Michael Owen says a top-four finish in the Premiership is a "bare minimum" for Liverpool this season and no one can accuse him of not doing his bit. Two goals yesterday - one from a penalty - took his tally to five this season, more than 70 per cent of his team's total.
Quite where that would put Gérard Houllier's team without the England striker is anyone's guess, but for the moment that is not a problem Liverpool have to face.
Believe it or not, yesterday was one of his profligate days. He scored twice and would have got five if he had taken his other relatively simple opportunities. Three times he was one-on-one against his former team-mate Brad Friedel and the Blackburn goalkeeper denied him with a series of outstanding saves.
"If Michael had been clinical we would have had six," Houllier said without a trace of criticism. "I said to Brad he kept them in the game for a long time. We deserved to win. We played well." A churlish review would point to Blackburn having to play with 10 men for 77 minutes thanks to Lucas Neill's dismissal, but you could hardly argue with the Liverpool manager. Which is precisely what Graeme Souness was doing for much of a match that began with a volcanic 15 minutes and simmered along nicely after that. "We exchanged views," was all Houllier, who was incensed by the challenges of another of his former charges, David Thompson, would say.
Such was the combustible nature of the opening that Barry Ferguson, making an impressive Blackburn debut after a £6m move from Rangers, could have been forgiven for thinking he had strayed into an Old Firm derby. Within two minutes a crunching, but legitimate, tackle by Markus Babbel (on a season-long loan from Anfield) forced Milan Baros out of the game and when Matt Jansen opened the scoring in the ninth minute, the omens looked bleak for Liverpool.
Ferguson began the move with a quick flick to the left flank and, when Andy Cole headed on a long pass, Jansen flicked the ball over Jamie Carragher, cut back inside the fullback with his next touch and then drilled a left-foot drive past Jerzy Dudek.
Plan A was in tatters for Houllier, but Plan B brought instant results as Liverpool equalised within four minutes. El Hadji Diouf, haring down the right, twisted Vratislav Gresko inside out and the Slovakian full-back clumsily brought him down. Friedel guessed right with Owen's penalty, but the shot was true and it beat his dive to the left.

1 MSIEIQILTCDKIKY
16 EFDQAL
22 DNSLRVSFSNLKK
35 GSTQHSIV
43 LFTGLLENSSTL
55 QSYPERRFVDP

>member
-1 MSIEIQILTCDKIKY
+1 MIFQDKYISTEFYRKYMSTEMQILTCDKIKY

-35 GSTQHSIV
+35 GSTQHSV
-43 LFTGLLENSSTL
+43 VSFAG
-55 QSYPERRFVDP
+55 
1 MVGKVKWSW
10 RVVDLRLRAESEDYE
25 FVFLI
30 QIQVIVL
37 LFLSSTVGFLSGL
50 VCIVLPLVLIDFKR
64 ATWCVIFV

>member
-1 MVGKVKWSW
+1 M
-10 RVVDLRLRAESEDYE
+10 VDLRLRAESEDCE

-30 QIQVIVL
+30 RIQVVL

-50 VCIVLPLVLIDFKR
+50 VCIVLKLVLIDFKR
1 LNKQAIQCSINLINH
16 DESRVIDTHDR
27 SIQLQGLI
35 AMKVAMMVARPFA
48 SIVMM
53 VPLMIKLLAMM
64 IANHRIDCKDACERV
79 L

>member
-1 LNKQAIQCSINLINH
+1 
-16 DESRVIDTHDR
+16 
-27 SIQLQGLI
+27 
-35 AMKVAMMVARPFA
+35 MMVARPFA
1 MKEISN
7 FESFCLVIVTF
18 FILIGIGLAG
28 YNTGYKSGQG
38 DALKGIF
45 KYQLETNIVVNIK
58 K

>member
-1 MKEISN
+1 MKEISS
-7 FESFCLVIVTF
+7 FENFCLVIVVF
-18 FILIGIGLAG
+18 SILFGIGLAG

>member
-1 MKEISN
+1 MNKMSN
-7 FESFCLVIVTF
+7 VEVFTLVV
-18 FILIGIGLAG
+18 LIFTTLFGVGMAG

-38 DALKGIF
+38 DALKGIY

Gresko's attempted tackle had proved costly and the next significant one from a Blackburn player proved equally so when Neill appeared to jump in on Carragher. The Liverpool players were furious and Neill saw red, too: the referee sent him off instantly.
"That changed the game," said Souness, who did not dispute the dismissal. "They used their extra man well." It was Owen, menacing the home back four, who appeared to be the extra man in question and for much of the game it was a matter of whether his or Friedel's excellence would be decisive.
In the end it was Owen who prevailed, although the Blackburn goalkeeper did his utmost with a string of blocks and saves. Even he could do nothing, however, after 68 minutes when Steven Gerrard's fine long ball reached Vladimir Smicer, who slipped over and still kept possession. When the pass came to Owen, he was 15 yards out with time to spare. Needless to say, he shot low into the far corner.
That, as Souness admitted, sealed the game and it was the icing rather than a more fundamental ingredient when Kewell added Liverpool's third with a sharp drive from the edge of the area.
"It was a sour victory," said Houllier, who has lost two of his key players for the foreseeable future. Baros has a broken ankle and Carragher will have a scan today.
Blackburn Rovers 1
Owen pen 12, 68, Kewell 90
Half-time: 1-1 Attendance: 30,074Reuse content